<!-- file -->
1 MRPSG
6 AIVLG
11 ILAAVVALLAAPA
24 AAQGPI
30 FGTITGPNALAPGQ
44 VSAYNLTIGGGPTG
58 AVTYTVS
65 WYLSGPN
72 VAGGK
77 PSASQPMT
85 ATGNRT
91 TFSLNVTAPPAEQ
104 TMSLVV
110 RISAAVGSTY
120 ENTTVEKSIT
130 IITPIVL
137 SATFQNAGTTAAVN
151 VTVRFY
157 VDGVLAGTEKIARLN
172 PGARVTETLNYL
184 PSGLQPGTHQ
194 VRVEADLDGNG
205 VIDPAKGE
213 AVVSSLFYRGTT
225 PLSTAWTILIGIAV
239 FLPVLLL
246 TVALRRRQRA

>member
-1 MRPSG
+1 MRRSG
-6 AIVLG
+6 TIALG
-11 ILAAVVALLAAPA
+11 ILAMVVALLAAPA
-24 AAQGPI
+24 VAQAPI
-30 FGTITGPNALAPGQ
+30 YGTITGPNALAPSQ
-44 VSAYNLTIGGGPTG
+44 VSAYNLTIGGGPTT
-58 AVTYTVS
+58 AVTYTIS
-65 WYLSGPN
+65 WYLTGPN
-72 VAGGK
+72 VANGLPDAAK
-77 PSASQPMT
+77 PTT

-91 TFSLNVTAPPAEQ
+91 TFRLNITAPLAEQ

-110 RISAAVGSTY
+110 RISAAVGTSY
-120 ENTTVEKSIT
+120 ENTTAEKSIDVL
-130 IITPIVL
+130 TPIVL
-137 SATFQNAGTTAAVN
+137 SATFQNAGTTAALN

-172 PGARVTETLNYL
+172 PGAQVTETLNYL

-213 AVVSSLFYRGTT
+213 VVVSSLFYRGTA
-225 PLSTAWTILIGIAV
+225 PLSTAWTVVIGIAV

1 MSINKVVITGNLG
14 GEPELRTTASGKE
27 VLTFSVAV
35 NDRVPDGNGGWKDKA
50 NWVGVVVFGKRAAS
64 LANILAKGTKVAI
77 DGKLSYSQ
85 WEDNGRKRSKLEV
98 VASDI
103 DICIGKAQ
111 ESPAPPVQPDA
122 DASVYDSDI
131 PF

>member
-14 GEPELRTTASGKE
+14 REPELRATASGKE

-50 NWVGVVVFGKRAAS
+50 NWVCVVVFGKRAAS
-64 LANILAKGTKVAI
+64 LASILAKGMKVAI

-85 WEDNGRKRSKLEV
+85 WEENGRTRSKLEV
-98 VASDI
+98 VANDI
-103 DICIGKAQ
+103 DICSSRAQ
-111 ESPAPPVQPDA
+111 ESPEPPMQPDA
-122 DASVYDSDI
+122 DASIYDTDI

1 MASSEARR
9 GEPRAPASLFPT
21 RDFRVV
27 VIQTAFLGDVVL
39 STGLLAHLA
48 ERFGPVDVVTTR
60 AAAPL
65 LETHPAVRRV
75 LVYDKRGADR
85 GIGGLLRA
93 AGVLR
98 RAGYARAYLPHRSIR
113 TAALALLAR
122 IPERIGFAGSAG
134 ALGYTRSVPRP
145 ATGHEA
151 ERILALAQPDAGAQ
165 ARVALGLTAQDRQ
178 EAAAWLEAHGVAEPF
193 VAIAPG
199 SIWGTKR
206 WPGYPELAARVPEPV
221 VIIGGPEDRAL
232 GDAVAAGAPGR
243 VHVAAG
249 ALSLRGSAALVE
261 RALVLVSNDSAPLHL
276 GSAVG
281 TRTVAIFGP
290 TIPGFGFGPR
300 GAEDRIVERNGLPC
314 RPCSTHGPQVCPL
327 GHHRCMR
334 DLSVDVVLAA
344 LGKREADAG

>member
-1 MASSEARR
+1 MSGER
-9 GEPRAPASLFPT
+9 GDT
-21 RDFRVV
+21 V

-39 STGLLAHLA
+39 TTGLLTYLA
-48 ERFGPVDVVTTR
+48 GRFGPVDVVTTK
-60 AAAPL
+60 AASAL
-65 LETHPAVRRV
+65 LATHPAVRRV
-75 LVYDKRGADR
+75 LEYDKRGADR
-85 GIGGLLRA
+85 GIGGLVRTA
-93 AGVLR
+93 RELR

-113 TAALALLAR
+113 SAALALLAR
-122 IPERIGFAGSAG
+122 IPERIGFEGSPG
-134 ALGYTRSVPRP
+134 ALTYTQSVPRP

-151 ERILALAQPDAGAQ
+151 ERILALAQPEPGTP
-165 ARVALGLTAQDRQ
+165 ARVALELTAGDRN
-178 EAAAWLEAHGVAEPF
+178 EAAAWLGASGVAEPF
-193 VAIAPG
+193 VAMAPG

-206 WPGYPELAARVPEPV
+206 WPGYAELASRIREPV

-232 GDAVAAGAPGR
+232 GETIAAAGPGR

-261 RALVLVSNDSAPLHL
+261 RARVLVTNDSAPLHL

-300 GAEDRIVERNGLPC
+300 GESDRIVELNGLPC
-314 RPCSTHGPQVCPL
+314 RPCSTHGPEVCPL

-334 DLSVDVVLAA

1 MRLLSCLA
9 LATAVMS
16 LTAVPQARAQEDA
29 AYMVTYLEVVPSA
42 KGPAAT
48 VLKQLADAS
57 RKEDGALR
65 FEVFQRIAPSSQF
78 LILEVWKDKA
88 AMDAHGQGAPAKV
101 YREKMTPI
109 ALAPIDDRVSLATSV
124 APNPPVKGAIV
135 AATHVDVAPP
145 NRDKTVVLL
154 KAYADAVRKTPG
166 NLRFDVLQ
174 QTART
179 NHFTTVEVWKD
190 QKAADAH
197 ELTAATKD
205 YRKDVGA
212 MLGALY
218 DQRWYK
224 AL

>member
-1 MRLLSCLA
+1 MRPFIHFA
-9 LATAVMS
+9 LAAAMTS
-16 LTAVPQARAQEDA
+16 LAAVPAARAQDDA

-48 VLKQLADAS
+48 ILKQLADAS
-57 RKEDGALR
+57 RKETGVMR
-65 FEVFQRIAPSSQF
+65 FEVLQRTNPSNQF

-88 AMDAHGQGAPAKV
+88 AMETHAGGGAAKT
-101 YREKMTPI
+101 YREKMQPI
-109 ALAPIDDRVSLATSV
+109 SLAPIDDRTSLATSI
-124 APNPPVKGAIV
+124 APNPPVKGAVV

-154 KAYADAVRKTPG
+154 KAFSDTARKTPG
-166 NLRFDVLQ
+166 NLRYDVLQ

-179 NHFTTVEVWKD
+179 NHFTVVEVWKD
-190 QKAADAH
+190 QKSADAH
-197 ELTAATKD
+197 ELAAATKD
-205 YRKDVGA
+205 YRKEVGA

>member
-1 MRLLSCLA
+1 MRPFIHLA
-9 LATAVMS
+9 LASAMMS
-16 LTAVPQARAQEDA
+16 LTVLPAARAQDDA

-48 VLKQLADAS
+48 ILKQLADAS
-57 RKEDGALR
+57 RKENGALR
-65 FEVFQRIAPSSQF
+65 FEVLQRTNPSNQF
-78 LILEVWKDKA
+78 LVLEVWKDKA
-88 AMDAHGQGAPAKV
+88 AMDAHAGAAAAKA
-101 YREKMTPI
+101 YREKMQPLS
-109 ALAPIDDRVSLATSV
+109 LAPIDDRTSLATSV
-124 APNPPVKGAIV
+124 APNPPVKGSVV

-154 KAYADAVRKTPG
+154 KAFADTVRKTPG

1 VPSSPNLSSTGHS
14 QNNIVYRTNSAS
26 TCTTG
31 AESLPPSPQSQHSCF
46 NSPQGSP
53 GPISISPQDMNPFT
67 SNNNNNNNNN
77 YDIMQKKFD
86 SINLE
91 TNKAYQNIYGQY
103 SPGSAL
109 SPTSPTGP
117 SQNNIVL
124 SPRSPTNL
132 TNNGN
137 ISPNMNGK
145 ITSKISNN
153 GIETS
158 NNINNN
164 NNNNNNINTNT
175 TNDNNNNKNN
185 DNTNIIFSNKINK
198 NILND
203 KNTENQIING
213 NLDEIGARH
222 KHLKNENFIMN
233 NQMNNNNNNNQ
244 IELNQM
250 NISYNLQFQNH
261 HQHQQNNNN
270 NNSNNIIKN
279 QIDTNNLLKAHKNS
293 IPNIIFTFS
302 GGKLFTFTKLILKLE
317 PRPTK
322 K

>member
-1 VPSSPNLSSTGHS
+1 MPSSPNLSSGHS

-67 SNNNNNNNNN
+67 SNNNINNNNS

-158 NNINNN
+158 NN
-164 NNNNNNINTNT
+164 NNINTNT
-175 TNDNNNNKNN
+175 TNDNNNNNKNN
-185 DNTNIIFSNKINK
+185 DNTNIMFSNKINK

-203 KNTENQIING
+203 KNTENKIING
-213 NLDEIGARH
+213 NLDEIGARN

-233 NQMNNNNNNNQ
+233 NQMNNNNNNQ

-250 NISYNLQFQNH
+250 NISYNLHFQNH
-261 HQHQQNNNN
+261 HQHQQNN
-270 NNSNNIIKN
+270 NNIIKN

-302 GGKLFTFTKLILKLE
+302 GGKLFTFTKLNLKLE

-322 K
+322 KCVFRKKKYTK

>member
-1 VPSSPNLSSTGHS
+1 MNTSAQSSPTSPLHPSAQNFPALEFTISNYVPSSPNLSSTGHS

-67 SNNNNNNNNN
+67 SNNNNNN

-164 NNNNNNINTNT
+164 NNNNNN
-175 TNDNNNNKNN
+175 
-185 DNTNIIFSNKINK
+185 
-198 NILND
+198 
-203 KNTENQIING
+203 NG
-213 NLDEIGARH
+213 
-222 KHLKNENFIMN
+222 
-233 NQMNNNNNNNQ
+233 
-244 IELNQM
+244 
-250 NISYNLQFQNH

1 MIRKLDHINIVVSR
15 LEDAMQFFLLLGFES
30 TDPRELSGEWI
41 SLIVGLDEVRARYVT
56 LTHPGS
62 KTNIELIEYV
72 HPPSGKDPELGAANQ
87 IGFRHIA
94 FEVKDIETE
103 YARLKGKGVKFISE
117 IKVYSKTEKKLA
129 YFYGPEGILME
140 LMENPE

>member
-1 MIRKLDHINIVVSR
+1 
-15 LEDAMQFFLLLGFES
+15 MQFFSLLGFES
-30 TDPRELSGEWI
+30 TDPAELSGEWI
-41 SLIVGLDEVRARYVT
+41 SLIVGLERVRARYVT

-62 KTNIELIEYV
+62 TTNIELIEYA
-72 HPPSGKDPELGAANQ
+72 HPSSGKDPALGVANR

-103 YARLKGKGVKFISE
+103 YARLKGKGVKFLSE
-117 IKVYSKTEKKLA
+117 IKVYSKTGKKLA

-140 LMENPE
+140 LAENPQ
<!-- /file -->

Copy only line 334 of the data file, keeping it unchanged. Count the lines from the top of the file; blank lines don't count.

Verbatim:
+185 